Eventually, I secured a meeting with the managing director and two other directors. I explained what I had encountered and my concern for where the company seemed to be headed.

I also told them that staff were demoralised. I got a patronising response, which convinced me that senior directors were out of touch, and dangerously so. I was proved right. The directors were soon removed and a new managing director was appointed. I will never forget him thanking me for standing by the staff.

I always see workplace chaplaincy as being like the proverbial Heineken beer: it gets to the parts others can’t reach.

This ministry is independent of any work structures and provides a confidential listening service that not only gives hope, but helps those involved to adapt to and manage change in their lives.

I must not forget to mention e-chaplaincy, which is conducted online and caters for those who prefer technology to human encounter as a way of communicating in particular circumstances.

I will be very pleased to hear from, and discuss further details with, any readers who want to know more on the subject.

Chris Savage is team leader at Chaplaincy to People at Work.

References

Bridgebuilders: Workplace Chaplaincy – A History. Torry M, Norwich, Canterbury Press 2010.

The Church Beyond the Church; Sheffield Industrial Mission 1944-1994. Bagshaw P, Sheffield, 1994.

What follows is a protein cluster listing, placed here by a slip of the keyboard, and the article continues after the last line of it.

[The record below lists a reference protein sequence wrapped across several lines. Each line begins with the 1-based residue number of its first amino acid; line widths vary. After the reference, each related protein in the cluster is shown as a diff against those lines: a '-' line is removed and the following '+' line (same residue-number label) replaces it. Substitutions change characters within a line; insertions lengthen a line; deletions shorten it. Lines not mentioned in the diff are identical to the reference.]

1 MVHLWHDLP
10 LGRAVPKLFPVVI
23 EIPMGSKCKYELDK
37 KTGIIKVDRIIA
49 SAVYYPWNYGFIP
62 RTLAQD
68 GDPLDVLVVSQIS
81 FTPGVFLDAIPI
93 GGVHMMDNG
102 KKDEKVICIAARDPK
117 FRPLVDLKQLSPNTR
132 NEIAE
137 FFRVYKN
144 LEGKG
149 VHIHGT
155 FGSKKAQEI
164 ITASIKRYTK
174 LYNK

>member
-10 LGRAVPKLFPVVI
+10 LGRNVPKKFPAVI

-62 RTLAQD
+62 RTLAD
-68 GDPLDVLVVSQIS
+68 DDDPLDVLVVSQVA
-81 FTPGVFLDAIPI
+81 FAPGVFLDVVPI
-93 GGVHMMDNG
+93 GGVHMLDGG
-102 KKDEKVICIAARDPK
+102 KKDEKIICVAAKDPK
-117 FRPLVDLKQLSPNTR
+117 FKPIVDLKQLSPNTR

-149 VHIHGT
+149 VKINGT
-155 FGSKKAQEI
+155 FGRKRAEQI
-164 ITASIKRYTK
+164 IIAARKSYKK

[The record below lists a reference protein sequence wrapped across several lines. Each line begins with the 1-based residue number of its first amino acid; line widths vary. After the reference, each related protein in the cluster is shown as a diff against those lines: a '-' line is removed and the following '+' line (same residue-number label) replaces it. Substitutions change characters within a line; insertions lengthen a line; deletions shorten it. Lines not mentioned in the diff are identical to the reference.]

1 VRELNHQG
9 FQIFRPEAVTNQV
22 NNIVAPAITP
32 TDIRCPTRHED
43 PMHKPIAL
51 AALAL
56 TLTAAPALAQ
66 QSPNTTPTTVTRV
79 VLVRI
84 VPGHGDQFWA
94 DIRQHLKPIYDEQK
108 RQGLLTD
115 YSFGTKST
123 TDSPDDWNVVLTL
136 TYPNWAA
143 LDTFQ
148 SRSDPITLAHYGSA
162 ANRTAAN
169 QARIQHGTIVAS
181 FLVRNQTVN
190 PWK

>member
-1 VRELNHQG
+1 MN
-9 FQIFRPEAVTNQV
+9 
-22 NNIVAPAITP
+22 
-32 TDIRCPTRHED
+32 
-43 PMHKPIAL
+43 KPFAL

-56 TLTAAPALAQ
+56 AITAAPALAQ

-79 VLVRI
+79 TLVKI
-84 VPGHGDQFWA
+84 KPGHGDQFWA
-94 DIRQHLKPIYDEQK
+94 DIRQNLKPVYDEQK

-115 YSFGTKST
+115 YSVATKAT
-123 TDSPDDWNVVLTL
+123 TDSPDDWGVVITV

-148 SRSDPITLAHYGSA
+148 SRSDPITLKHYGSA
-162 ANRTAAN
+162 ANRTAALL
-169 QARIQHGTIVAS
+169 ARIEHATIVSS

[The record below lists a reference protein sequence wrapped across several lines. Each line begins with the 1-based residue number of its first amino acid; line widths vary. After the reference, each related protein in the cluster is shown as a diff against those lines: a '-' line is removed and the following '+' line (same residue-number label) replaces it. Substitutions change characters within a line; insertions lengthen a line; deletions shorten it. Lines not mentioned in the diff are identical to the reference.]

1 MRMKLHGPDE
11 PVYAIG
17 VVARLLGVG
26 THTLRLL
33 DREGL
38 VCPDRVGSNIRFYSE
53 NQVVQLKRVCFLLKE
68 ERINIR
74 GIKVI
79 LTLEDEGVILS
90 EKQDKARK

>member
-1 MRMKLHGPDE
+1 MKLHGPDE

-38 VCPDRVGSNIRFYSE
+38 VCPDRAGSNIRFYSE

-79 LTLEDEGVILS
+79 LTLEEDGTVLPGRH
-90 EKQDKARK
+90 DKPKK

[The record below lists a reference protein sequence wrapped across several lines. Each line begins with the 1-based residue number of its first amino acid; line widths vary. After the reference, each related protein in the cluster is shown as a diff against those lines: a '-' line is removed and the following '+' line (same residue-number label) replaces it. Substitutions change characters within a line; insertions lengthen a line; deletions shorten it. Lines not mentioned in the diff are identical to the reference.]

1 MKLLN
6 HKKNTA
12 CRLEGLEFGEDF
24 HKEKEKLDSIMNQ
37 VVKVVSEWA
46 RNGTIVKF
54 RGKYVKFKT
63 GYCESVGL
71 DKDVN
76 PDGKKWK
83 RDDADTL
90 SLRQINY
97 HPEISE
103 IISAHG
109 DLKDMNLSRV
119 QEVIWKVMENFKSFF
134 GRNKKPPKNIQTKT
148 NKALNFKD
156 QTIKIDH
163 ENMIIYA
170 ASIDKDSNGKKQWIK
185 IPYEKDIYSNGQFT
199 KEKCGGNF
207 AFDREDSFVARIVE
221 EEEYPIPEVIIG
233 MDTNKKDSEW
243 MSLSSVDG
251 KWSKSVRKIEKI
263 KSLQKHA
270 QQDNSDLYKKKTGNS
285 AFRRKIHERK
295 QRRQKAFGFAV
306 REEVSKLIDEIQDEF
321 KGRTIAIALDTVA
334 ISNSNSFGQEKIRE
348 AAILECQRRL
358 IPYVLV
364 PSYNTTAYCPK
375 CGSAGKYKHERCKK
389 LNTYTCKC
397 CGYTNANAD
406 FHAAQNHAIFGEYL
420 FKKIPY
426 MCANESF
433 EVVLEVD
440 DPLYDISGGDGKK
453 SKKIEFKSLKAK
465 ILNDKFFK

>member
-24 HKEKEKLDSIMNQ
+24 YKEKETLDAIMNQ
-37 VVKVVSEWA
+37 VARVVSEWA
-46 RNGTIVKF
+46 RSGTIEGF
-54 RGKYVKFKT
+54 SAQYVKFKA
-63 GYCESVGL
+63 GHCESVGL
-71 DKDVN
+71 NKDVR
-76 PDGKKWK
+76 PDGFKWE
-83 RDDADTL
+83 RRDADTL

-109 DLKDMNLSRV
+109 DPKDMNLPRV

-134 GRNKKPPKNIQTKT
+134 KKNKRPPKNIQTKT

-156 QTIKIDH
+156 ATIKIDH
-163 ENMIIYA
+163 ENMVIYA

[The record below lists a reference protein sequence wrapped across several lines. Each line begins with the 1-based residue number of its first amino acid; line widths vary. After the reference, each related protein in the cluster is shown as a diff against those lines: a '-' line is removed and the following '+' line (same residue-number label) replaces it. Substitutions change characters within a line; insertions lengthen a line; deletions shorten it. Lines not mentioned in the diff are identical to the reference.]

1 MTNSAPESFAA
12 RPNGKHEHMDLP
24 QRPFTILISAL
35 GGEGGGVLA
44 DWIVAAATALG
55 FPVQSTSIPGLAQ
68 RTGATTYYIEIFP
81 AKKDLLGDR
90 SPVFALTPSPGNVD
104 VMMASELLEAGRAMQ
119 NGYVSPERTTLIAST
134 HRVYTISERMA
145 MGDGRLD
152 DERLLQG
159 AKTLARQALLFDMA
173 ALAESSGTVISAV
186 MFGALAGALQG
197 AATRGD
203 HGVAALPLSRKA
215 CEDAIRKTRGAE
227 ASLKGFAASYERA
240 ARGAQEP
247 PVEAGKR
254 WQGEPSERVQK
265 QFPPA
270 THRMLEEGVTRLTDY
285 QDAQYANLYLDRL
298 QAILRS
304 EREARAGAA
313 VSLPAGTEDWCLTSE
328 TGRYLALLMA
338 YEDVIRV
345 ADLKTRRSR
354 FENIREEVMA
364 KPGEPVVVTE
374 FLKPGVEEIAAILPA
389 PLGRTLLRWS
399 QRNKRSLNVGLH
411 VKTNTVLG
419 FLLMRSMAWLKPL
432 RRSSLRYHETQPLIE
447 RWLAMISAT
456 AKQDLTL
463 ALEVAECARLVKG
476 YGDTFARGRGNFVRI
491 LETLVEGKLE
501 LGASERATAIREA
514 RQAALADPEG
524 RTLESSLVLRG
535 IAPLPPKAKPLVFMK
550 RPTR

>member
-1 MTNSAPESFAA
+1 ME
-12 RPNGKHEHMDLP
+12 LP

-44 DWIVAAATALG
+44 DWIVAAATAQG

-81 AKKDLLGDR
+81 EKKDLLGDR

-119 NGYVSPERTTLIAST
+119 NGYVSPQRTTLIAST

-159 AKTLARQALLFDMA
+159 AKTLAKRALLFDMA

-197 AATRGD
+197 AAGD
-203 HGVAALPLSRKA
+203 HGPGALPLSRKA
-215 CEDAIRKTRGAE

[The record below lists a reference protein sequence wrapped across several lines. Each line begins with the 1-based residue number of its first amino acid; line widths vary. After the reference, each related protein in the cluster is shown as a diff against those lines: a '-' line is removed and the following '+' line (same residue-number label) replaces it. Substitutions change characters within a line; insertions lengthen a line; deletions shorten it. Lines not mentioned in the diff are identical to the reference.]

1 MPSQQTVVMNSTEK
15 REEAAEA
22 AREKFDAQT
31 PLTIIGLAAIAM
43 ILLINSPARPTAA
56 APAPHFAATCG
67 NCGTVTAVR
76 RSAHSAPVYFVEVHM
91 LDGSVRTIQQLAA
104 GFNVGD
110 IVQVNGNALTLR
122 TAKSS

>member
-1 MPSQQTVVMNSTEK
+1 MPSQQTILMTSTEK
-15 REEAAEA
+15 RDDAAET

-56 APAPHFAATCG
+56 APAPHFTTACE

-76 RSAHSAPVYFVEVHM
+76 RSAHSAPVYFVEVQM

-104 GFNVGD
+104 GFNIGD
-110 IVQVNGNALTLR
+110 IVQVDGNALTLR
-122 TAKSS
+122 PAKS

Church and People in an Industrial City, ER Wickham, London, Lutterworth Press 1957.

Living with Stress. Cooper CL, Cooper RD, Eaker LH, London, Penguin 1988.








Chaplaincy to People at Work policy on multi-faith issues


Employees of organisations in which chaplains work may belong to many different faiths, or even to none.

Chaplaincy to People at Work (CPW) is a Christian organisation and its chaplains are therefore committed Christians. However, CPW is part of the East of England Faiths Council and works collaboratively with all faith groups.

If a chaplain’s work is to be effective, they must be sensitive to the religious beliefs of all employees that they come into contact with.

These employees share the same concerns and often the same values, whatever their faith, and chaplains can be effective in helping all who seek support.

Experience in setting up new chaplaincies shows that many organisations are sensitive to these issues and sometimes they require assurance that such issues have been addressed by CPW.

Through the service that chaplains provide to organisations, CPW is able to:



  • honour the heritage and mission as a Christian organisation and respect other faiths, beliefs and the integrity of individuals;
  • understand the duties of employers with regard to legal requirements relating to discrimination on the grounds of religion and belief;
  • recognise that many principles and values adopted by Christians are shared by people of other faiths and those with no beliefs;